The Execution

Bishop Valery was in his house eating stroganoff when he heard the hoofbeats approaching. He sighed. They always came when he was eating. And he always had to make them wait until he was finished.

It was Sergeant Perez this time. He was used to this by now, and stood by silently as the Bishop shoveled food into his mouth. Finally, when the plate was clean, he cleared his throat and said, "Your Holiness, I am instructed to bring you to witness an execution." He said it as if it wasn't part of a routine they went through at least once a week.

Bishop Valery stood up from the table. "Well, let's get going then. The public will be eager for their spectacle."

They did not talk as they went outside. The Bishop's groom had already brought out his horse for him. He mounted and followed the sergeant to the town.

The bishop was the first to break the silence on the ride. "Who is it this time?" he asked.

"An outlander, by the name of Plummer," the sergeant replied.

The bishop clucked his tongue. You'd think the outlanders would get the hint by now. They formed by far the largest fraction of those executed, and yet they still kept coming in, bringing their heresies. It was a shame, really.

The pair were silent until they reached the city gates. The guards waved them through, and the bishop began to hear the expectant murmur of the citizens. As they neared the central square, the noise increased, as lookouts spotted the approaching pair that were all that was needed for the execution to commence.

It was a gallows, this time. The whims of the Colonel were not to be questioned, but Bishop Valery wished that he could make up his mind from one execution to the next. Half a dozen men were kept busy changing the device in the center of the square.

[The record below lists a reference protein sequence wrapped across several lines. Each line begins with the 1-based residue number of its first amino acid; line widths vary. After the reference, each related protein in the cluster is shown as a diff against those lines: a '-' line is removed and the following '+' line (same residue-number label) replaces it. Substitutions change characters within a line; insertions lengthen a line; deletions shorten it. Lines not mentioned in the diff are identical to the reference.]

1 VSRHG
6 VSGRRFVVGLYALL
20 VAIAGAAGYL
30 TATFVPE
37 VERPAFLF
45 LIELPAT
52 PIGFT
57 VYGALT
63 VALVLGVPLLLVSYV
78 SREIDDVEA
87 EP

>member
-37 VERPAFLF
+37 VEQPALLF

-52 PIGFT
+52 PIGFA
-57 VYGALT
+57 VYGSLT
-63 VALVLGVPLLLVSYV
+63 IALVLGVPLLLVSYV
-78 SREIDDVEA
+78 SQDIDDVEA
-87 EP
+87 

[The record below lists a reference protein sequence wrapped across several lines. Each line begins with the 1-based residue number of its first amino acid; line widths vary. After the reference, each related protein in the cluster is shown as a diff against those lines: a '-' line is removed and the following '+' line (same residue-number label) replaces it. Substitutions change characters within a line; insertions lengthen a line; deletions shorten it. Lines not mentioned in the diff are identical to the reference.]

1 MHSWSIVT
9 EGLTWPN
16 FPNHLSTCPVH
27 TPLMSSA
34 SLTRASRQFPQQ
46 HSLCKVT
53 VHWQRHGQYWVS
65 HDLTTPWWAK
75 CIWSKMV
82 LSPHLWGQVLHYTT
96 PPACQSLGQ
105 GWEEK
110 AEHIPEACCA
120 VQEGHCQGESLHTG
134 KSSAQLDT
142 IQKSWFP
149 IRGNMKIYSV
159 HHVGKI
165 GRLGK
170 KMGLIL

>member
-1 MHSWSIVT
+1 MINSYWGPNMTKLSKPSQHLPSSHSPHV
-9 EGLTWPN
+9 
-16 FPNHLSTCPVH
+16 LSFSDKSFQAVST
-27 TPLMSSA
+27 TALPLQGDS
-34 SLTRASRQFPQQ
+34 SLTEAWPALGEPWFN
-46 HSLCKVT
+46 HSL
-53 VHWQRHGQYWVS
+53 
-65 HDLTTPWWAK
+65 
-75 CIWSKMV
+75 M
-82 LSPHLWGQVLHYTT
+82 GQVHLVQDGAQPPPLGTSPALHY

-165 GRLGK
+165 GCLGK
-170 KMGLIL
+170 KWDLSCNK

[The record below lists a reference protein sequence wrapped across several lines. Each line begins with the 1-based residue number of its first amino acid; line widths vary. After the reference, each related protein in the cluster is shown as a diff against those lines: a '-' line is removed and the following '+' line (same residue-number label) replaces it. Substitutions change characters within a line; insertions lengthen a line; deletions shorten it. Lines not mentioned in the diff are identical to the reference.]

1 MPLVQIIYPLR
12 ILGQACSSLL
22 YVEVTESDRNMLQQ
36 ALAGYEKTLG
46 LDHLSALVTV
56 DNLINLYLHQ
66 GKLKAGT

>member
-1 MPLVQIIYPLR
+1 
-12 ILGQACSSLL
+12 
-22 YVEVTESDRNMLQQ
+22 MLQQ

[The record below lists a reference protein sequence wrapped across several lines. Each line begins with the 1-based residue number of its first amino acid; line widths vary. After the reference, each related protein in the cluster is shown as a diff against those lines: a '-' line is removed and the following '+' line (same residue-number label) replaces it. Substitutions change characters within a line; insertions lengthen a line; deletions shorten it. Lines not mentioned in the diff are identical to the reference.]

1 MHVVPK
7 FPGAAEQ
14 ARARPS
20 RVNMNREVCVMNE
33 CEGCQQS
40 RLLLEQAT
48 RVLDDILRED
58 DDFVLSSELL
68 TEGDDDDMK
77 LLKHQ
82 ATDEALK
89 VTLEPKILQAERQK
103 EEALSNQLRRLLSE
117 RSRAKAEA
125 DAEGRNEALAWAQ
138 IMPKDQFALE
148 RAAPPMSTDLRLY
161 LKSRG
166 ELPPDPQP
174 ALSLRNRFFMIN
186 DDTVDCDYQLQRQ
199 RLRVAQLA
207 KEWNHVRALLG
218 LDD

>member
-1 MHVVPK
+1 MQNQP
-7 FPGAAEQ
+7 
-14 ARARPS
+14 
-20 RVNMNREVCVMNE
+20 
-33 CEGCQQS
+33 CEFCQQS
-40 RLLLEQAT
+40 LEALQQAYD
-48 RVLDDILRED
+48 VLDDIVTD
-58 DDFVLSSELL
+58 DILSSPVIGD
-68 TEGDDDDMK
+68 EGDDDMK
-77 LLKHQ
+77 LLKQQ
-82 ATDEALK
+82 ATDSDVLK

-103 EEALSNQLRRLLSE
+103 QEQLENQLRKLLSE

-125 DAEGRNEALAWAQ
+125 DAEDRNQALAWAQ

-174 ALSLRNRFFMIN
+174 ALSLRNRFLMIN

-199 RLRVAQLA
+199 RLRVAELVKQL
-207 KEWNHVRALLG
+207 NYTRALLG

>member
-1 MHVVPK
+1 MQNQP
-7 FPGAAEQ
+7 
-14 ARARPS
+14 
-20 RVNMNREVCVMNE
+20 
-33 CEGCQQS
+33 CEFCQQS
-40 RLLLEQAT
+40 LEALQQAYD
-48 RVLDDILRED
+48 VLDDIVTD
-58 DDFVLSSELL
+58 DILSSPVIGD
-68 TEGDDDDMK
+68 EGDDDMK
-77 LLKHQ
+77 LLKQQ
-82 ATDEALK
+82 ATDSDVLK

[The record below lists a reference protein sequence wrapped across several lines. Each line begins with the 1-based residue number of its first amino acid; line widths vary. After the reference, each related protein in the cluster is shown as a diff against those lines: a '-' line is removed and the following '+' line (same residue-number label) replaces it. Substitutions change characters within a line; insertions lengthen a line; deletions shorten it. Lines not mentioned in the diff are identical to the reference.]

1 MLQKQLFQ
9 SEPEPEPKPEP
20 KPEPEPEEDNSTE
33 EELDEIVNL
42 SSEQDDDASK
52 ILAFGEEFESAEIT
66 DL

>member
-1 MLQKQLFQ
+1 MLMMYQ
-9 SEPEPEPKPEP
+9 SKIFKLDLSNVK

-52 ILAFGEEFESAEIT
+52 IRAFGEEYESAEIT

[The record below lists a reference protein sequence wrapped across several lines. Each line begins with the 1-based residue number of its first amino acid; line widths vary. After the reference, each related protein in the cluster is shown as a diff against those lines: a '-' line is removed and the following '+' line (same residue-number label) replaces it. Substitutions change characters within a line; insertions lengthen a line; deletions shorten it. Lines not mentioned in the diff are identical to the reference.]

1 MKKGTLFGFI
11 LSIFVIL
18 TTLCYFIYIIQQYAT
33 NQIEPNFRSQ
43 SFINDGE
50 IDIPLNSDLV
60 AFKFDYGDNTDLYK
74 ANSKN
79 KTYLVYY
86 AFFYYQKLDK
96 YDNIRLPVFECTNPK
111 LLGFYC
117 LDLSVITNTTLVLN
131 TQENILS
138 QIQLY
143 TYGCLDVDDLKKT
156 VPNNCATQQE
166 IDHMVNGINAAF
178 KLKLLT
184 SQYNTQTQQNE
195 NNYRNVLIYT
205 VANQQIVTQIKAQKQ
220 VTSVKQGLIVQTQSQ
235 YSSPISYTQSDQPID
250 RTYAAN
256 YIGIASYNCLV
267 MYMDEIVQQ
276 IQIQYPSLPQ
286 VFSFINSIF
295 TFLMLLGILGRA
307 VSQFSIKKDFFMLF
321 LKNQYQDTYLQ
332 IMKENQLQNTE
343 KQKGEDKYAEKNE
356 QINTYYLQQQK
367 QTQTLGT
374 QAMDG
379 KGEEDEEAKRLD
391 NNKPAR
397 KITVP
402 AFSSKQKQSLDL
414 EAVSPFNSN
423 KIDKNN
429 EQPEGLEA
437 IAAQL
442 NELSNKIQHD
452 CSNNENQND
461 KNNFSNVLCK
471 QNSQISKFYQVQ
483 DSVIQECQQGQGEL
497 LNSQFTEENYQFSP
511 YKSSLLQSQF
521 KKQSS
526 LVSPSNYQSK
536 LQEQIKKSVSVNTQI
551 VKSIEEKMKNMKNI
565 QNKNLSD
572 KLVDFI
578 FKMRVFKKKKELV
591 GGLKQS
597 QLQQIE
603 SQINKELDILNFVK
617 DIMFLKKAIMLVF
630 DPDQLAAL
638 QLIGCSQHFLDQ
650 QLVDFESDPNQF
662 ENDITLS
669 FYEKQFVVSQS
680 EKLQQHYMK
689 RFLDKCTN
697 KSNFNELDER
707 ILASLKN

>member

The noise was deafening, now, as the bishop came into full view. He waved indiscriminately to the crowd, as he rode up to the gallows. The prisoner was there already, noose around his neck and hooded hangman standing to the side. He was blindfolded, but he must have concluded from the noise that his life would not last much longer. The bishop mounted the stairs and stood on the other side of the prisoner. He made a benediction, which the prisoner could not see and nobody could hear for the din. Then he placed his hand on the prisoner's shoulder. The man--Plummer, was it?--jerked violently. "Would you like to confess?" the bishop said in his ear, almost shouting to overcome the noise of the crowd.

But that noise was already starting to die down, in expectation of the prisoner's words. The confession, or lack of one, was always the best part.

Plummer apparently decided to disappoint the crowd, for he merely shook his head and refused to speak. The bishop shrugged, made another benediction, and walked down the gallows.

The crowd was angry, now, at this prisoner who disdained even to confess his sins. Of course, if he had confessed them, they would have been just as angry. Perhaps this way served his purpose better, since perhaps the death of an unconfessed man would fill a few of them with guilt. But the bishop didn't care one way or the other.

The bishop remounted his horse and rode out of the square, with a feeling of vague melancholia at the darkest part of his holy office. He barely heard the crack of Plummer's neck breaking from the noose, before the crowd noise once again became deafening.

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The Den of Ubiquity/ Aaron V. Humphrey / alfvaen@gmail.com